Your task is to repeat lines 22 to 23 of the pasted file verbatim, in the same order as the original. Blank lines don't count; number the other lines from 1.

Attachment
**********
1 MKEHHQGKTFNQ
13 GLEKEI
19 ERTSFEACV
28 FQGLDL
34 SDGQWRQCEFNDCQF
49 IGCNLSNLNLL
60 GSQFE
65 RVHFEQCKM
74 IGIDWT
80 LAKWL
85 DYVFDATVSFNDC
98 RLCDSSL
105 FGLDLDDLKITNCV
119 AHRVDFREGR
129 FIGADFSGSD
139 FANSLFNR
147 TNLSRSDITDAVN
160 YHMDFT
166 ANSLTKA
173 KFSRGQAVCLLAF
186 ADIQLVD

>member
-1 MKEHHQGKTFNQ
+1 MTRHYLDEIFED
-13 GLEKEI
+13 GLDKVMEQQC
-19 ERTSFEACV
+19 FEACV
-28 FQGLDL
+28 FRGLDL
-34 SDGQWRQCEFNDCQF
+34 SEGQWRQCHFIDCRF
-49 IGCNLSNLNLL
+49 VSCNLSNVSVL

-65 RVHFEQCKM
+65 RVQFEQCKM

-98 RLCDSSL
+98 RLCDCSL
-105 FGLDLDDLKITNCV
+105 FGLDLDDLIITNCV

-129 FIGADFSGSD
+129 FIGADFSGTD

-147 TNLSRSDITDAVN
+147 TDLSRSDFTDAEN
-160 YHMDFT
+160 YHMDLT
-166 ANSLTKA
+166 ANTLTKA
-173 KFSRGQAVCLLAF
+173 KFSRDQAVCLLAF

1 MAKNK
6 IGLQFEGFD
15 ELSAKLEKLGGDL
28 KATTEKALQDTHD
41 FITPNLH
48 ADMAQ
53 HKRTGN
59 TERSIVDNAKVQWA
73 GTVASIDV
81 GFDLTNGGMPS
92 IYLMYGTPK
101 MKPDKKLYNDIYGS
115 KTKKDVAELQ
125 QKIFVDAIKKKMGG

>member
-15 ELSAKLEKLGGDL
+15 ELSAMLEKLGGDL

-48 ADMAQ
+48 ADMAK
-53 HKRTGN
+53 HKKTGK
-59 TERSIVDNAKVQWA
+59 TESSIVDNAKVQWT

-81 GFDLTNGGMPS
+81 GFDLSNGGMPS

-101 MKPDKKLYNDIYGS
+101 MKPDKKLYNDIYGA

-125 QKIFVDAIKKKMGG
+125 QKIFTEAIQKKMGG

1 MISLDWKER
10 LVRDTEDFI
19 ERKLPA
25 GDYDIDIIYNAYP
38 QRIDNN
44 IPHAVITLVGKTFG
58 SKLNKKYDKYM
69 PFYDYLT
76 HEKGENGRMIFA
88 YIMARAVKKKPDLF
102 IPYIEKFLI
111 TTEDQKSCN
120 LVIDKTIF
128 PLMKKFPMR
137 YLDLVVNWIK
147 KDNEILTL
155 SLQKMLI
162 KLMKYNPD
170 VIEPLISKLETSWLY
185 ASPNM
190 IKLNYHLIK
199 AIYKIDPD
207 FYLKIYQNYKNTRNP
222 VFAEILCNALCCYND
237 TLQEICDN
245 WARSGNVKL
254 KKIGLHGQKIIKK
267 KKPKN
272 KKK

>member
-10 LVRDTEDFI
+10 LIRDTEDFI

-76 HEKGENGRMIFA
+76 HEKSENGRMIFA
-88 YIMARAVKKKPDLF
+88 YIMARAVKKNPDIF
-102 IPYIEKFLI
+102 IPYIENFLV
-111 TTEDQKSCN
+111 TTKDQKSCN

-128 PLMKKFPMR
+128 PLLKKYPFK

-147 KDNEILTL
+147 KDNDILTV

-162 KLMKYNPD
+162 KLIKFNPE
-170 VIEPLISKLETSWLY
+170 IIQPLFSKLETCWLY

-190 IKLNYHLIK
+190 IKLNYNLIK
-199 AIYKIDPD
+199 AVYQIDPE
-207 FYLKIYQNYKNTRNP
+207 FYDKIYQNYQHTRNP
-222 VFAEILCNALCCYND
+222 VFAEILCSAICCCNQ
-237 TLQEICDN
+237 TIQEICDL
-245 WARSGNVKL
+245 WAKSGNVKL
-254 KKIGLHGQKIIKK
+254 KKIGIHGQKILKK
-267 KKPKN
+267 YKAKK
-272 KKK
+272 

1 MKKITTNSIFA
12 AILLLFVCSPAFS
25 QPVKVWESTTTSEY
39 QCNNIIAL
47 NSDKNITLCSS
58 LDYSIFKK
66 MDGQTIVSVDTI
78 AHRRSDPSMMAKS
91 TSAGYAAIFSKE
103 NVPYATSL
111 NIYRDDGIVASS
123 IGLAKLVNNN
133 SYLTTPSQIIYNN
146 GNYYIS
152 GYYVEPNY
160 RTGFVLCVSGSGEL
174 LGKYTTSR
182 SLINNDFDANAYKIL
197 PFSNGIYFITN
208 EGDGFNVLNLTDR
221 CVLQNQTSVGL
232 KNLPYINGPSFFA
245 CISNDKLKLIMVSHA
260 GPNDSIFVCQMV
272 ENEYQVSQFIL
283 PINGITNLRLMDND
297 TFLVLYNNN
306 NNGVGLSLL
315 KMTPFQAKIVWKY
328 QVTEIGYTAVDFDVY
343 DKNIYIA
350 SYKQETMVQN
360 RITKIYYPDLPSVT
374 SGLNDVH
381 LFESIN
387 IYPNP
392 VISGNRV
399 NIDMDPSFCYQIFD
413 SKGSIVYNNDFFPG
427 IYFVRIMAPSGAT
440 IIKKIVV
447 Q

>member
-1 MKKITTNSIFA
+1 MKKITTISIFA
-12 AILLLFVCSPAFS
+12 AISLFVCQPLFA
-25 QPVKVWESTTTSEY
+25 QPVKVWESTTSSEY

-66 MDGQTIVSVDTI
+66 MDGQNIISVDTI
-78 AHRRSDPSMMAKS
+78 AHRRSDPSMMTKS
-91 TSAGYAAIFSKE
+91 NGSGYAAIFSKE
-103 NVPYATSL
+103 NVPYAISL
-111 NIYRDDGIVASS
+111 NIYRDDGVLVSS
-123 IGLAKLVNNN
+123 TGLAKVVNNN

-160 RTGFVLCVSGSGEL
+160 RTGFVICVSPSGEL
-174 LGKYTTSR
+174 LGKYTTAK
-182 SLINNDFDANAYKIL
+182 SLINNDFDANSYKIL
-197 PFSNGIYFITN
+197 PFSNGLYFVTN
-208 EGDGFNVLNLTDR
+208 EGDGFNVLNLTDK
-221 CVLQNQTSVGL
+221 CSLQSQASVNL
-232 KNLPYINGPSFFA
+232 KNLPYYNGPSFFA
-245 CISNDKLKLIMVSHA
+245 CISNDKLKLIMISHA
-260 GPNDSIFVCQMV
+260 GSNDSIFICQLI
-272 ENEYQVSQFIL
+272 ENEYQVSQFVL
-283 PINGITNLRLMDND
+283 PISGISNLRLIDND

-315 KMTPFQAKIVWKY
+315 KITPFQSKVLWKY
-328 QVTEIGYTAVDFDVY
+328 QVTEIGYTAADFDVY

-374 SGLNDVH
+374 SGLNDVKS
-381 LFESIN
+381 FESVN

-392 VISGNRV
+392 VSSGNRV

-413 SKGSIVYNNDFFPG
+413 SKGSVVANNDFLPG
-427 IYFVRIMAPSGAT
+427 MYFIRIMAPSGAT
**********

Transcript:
>member
-1 MKEHHQGKTFNQ